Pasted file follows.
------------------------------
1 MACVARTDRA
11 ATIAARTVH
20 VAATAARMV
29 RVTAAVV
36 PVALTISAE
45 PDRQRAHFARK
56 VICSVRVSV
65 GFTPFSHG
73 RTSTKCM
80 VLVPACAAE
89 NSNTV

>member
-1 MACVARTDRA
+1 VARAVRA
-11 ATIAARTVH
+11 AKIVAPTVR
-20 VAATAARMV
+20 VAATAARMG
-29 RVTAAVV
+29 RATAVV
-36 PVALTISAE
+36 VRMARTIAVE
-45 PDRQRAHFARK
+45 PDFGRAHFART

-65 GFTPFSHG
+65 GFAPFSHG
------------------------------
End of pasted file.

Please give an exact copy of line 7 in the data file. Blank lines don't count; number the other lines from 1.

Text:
56 VICSVRVSV